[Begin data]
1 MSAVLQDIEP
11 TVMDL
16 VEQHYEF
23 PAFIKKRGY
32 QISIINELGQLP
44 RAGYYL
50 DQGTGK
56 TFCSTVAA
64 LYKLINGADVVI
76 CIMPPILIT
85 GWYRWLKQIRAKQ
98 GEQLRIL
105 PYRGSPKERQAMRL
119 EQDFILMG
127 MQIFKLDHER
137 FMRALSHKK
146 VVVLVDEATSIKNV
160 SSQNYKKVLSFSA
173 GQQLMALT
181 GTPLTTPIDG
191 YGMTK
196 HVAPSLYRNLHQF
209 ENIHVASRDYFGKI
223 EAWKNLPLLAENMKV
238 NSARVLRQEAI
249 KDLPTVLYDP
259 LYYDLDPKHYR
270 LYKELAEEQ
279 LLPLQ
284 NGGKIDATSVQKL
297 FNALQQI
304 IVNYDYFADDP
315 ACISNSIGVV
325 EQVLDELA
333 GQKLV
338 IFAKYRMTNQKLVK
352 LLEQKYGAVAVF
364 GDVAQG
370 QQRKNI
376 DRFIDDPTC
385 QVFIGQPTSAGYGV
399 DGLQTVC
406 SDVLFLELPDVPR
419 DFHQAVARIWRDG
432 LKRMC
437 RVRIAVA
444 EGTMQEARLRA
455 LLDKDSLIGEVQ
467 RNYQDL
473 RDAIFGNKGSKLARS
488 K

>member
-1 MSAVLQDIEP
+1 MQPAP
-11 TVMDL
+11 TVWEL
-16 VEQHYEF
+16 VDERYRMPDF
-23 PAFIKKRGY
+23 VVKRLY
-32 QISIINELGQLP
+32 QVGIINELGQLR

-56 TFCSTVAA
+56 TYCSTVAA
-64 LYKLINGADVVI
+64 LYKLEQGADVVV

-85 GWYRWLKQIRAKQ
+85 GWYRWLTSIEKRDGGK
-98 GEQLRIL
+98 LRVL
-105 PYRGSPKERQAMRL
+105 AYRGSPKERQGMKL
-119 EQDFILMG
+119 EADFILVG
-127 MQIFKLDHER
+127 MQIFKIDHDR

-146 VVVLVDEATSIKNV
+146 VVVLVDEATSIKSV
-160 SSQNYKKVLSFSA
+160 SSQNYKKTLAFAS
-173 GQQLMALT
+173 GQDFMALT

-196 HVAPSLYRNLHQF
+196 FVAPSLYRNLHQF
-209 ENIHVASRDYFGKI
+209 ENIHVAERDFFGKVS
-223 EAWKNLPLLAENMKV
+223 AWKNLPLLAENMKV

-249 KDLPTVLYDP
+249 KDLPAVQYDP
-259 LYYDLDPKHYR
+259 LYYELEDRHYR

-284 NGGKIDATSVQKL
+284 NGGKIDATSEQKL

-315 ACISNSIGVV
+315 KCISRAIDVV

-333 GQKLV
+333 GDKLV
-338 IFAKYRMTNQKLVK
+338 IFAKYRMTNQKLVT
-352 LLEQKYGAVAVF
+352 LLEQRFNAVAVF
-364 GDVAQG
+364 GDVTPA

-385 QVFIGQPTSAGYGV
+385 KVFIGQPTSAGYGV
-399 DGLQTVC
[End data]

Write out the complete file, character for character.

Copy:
1 MSAVLQDIEP
11 TVMDL
16 VEQHYEF
23 PAFIKKRGY
32 QISIINELGQLP
44 RAGYYL
50 DQGTGK
56 TFCSTVAA
64 LYKLINGADVVI
76 CIMPPILIT
85 GWYRWLKQIRAKQ
98 GEQLRIL
105 PYRGSPKERQAMRL
119 EQDFILMG
127 MQIFKLDHER
137 FMRALSHKK
146 VVVLVDEATSIKNV
160 SSQNYKKVLSFSA
173 GQQLMALT
181 GTPLTTPIDG
191 YGMTK
196 HVAPSLYRNLHQF
209 ENIHVASRDYFGKI
223 EAWKNLPLLAENMKV
238 NSARVLRQEAI
249 KDLPTVLYDP
259 LYYDLDPKHYR
270 LYKELAEEQ
279 LLPLQ
284 NGGKIDATSVQKL
297 FNALQQI
304 IVNYDYFADDP
315 ACISNSIGVV
325 EQVLDELA
333 GQKLV
338 IFAKYRMTNQKLVK
352 LLEQKYGAVAVF
364 GDVAQG
370 QQRKNI
376 DRFIDDPTC
385 QVFIGQPTSAGYGV
399 DGLQTVC
406 SDVLFLELPDVPR
419 DFHQAVARIWRDG
432 LKRMC
437 RVRIAVA
444 EGTMQEARLRA
455 LLDKDSLIGEVQ
467 RNYQDL
473 RDAIFGNKGSKLARS
488 K

>member
-1 MSAVLQDIEP
+1 MQPAP
-11 TVMDL
+11 TVWEL
-16 VEQHYEF
+16 VDERYRMPDF
-23 PAFIKKRGY
+23 VVKRLY
-32 QISIINELGQLP
+32 QVGIINELGQLR

-56 TFCSTVAA
+56 TYCSTVAA
-64 LYKLINGADVVI
+64 LYKLEQGADVVV

-85 GWYRWLKQIRAKQ
+85 GWYRWLTSIEKRDGGK
-98 GEQLRIL
+98 LRVL
-105 PYRGSPKERQAMRL
+105 AYRGSPKERQGMKL
-119 EQDFILMG
+119 EADFILVG
-127 MQIFKLDHER
+127 MQIFKIDHDR

-146 VVVLVDEATSIKNV
+146 VVVLVDEATSIKSV
-160 SSQNYKKVLSFSA
+160 SSQNYKKTLAFAS
-173 GQQLMALT
+173 GQDFMALT

-196 HVAPSLYRNLHQF
+196 FVAPSLYRNLHQF
-209 ENIHVASRDYFGKI
+209 ENIHVAERDFFGKVS
-223 EAWKNLPLLAENMKV
+223 AWKNLPLLAENMKV

-249 KDLPTVLYDP
+249 KDLPAVQYDP
-259 LYYDLDPKHYR
+259 LYYELEDRHYR

-284 NGGKIDATSVQKL
+284 NGGKIDATSEQKL

-315 ACISNSIGVV
+315 KCISRAIDVV

-333 GQKLV
+333 GDKLV
-338 IFAKYRMTNQKLVK
+338 IFAKYRMTNQKLVT
-352 LLEQKYGAVAVF
+352 LLEQRFNAVAVF
-364 GDVAQG
+364 GDVTPA

-385 QVFIGQPTSAGYGV
+385 KVFIGQPTSAGYGV
-399 DGLQTVC